The Delta - Reality And Symbol

I've only been to the Danube Delta a couple of times in my relatively long existence: the first time was at the end of the 50's, when I dwelt in the Sfantu Gheorghe (Saint George) area, at an observation resort belonging to the Romanian Academy, a resort that was following the effects of the local food supply, based mostly, in the case of that rather remote human group, on fish meat and grease. I was mostly a tourist there, biding my time, basking in the sun on the vast sand beaches untouched by humans, going on boat trips for miles and miles, driven solely by my fantasy. The general impression I got from the first moments was that of the exotic, of the unique even, because the contrast with what I had seen in the Romanian landscape became clear right away. And not only the land, but all that was not land yet depended strictly on it, the people, the birds, the wild animals, the fish awakened interests that I hadn't tried before. Their constant fuss, during the day, but especially at night time, the thousand calls and alarm cries that I couldn't decipher although they made out a significant concert, attracted me towards the unknown. But the most unusual thing was the beach which spread before me, a beach to be envied even by California itself, which made me ask a local man why isn't this setting prepared for tourists, something that would bring incalculable benefits. He smiled and answered that if I am to come back the following year, I might not find it there anymore and yet another one would await for me, a few hundred meters further away. A simple change of season, an ordinary winter, with its blizzards and storms, would have covered or eaten everything so that this moving land could offer me a surprise even more attractive, thus bewildering me. We were witnessing a different geological era there and even the most meticulous and scientific maps couldn't offer anything but general indications.The second time I entered the Delta from a different point, through Tulcea, on a fancy boat, together with a group of traveling writers, a few years after the Liberation from communism. The boat was a historical relic dating back almost 150 years and it offered us the delights of civilization for hours on end, as well as the services of an excellent floating restaurant in the middle of the overwhelming wilderness… And yet did the Danube Delta still deserve this label which continued to be appealing to our world of the urban civilization?The idea of exotic had lost its priority in my mind; I had seen in the meantime numerous other swamps, ponds, lagoons, with their aquatic wonders; I had reactivated old childhood images when – and I believe this is the oldest memory of my life – I was taken to Oltenita, the area of the great Danubian spates with its fabulous number of fish that amazed me because they were jumping out of the water which seemed to be too small for them and they were not swimming like I had been told. I have visited the huge Geaca marsh before the "drainage" performed by the communists and the Braila swamp before it was attacked by the same communists; I realized the great importance of the Danube's spate which carries not only the waters of Tisa, Jiu, Olt, Arges, Ialomita, Siret, Prut and Dniester (Nistru); its waters carry people, and they have also been the opening towards the broad world for thousands of years.Little by little the image of our people as a Carpathian one which spread also way beyond the rock stronghold was formed in my mind: by the first internal testimonies, Romanians were thoroughly mastering, organizing and exploiting the ponds. Almost all the monasteries in the Carpathians had ponds on the Danube, as a major source of food and income; since fishing wasn't a solitary business for those practicing it a thousand years ago, nor some kind of sports entertainment using a fishing line. There were, on the Danube line, big human conglomerates, villages, settlements that are in dependence with the mountain people, organized in collectivities that share a complex division of labor. When I was up in the mountains, several shepherds told me that, in the summer time, on clear days, one can identify at the time a much larger area of the Danube, through the silvery glow; it was a part of their existential perimeter, more than what one could deduce from the geographical maps. It was an area that belonged to them and it was also an ideal border line, a frontier that didn't divide ethnic groups but helped them come into contact with each other.And the Danube Delta, which was born out of a still on-going process, regardless of its numerous attractions, is more than anything a symbol to me. For even though it is a final point, it continues to advance towards the East; although it was transformed by some people into an evacuation canal, it's not a dead area filled with interesting relics; the Delta attracts millions of living creatures that, provided the Delta hadn't been there, would avoid us. On maps, it suggests a deserted land, although it is probably one of the most dynamic regions of the earth, maybe even (in the hope that this shall stop) a point of international conflicts.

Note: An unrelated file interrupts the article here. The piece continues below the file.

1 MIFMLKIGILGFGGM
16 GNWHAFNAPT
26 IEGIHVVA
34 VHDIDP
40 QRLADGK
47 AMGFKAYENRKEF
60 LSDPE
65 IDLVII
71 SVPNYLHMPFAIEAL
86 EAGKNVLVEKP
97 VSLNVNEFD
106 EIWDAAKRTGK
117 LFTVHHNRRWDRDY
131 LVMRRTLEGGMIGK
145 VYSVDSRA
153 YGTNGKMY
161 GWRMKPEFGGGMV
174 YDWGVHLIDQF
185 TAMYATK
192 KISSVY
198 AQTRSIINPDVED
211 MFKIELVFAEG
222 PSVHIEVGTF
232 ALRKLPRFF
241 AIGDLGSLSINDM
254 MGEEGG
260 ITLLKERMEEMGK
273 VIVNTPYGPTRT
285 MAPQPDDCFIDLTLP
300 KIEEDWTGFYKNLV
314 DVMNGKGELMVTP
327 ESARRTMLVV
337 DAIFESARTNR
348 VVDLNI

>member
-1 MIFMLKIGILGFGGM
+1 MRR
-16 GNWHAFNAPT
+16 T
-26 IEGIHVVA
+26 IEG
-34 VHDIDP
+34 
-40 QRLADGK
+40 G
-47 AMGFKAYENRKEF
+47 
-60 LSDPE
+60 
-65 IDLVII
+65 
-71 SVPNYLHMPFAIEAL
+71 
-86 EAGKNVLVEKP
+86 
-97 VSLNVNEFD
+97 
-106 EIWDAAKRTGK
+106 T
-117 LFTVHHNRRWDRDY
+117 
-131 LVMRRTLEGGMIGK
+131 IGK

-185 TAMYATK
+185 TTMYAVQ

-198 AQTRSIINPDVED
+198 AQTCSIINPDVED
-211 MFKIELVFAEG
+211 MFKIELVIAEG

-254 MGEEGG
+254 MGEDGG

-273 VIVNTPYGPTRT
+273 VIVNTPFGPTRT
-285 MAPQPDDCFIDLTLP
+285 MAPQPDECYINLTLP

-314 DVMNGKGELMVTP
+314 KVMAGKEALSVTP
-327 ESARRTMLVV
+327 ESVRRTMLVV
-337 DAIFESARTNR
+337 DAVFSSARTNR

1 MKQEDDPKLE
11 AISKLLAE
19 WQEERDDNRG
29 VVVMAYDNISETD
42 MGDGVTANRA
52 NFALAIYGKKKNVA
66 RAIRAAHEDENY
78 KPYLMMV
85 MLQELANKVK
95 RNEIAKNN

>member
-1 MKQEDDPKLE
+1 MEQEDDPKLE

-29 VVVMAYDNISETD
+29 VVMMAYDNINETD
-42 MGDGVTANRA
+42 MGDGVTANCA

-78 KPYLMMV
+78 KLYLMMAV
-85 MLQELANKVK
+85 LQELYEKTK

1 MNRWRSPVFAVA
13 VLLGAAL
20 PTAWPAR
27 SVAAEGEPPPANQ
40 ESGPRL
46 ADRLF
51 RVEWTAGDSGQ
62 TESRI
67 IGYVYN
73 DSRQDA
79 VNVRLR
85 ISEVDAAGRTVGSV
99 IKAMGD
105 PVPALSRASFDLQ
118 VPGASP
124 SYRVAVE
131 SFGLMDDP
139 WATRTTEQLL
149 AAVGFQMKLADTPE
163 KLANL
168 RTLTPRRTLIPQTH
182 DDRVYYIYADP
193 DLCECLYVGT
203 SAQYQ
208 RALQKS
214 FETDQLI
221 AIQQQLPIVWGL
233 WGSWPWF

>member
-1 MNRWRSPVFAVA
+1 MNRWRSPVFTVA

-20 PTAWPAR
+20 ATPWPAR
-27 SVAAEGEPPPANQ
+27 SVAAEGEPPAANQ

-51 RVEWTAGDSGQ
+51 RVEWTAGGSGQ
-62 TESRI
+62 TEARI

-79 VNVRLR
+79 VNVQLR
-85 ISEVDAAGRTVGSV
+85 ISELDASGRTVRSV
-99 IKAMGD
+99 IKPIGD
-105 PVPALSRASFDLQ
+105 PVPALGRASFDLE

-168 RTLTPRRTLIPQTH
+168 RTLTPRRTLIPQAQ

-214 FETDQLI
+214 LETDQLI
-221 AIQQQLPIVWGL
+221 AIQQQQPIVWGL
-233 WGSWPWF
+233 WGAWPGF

by Alexandru George (b. 1930)